If you’ve recently purchased a composting toilet or are thinking of buying one, you will no doubt have several questions about waste management, how to handle it and what you can use it on and for. One question we get asked a lot is how to dispose of or how to use urine from a composting toilet.
Before we get into the uses and best practice of disposing of urine, it’s important to note there are various styles of composting toilets that deal with urine differently.
Most composting toilets will have urine going directly into the waste pile and the urine (along with moisture from solid waste) will be evaporated by an exhaust fan system that helps to reduce the overall amount of moisture in your composting toilet.
If you have a toilet with an exhaust fan set up, you won’t need to actually dispose of urine as the moisture will make its way back into the atmosphere by being evaporated. If however, you have a urine-diverting composting toilet, you will need to dispose of urine that’s caught in a separate container.
So, what’s actually in urine?
Like so many things in our current western, material world, we’ve somewhat lost touch with things that in the past, used to be recycled and used to benefit not only ourselves but the environment around us. Urine is a prime example of this.
For centuries, urine was utilised for a wide variety of uses from creating gunpowder and tanning animal hides through to making soap to whitening teeth (Ewww).
Whilst urine is made up mostly of water, it does have some interesting elements that can be utilised. Here’s what makes up urine most of the time:-
- Other compounds like proteins, hormones and metabolites
Ways to dispose of urine from your composting toilet
We all do it. Some of us sit, some of us stand but no matter who you are, where you’re from or the size of your bladder, we all need to wee.
Most of the country will pee in a flush toilet, which uses perfectly good drinking water to wash away urine into drains and pipes which then ends up at a processing plant. What many people don’t realise is that urine is an interesting chemical cocktail that can be utilised in many different ways.
#1 Just get rid of it
If you’re on the road using a composting toilet in your caravan or RV etc, it’s likely you’re probably wanting to simply dispose of any excess urine that’s been captured in your composting toilet. If you’re on the road you can simply dispose of urine in a public toilet or down a drain or sewer.
#2 Make a plant feed solution
If you look at the chemical makeup of fertilisers, you will notice that many of the compounds and ingredients in manufactured fertilisers are identical to those in urine. Fertiliser is mostly made up of Nitrogen, Phosphorus and Potassium (obviously with lots of different variations and chemicals depending on the producer and what it’s being made for).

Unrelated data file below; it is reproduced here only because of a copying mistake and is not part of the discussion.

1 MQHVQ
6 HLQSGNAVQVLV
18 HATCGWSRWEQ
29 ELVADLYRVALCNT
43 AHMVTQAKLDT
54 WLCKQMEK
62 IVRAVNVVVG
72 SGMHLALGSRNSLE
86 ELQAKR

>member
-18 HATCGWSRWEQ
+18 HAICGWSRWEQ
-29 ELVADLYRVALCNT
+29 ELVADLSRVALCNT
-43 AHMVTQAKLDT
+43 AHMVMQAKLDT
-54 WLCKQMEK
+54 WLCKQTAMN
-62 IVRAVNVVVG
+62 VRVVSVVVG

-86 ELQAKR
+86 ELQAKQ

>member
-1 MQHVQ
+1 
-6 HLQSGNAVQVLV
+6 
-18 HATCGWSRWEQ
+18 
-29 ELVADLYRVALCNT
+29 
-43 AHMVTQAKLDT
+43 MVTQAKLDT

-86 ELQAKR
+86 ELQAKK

Since urine closely resembles fertiliser in chemical makeup, you can actually make a plant feed solution which is particularly useful in the growth stage. Dilute one part urine to 10-15 parts water for plants in the ground and 30-50 parts water for pot plants as they’re usually a little more sensitive.
#3 Assist plants in their fruit-bearing stage
Plants that require lots of nitrogen like corn, squash, tomatoes, cucumbers, capsicum and beans during their fruit-bearing stage can be helped along with a dose of nitrogen from the above plant feed solution. It’s worth noting that there are dangers in applying too much so apply the solution intermittently and watch out for signs of excess nitrogen which includes curled leaves.
#4 Remedy nitrogen deficiencies in plants
If your plants have pale yellow or pale green leaves (when they should be vibrant and healthy) this can be a sign of nitrogen deficiency. Applying the plant feed solution listed above can help solve this problem.
#5 Use it as a compost additive
Because it’s so high in nitrogen, urine is a great addition to your garden compost pile. If you’re going to add it to your compost, you will also need to add carbon-rich materials like dry leaves, sawdust, straw, etc. In general, organic material that’s green and moist are high in nitrogen and those that are brown and dry are high in carbon. So if you’re going to add lawn clipping, spread them out first and let them dry before adding them, along with urine to your compost pile.
Above are five different ways you can use, reuse or dispose of urine from your composting toilet. The more we educate ourselves about ways to help our environment and recycle the things around us (including our own waste) the better the world will become!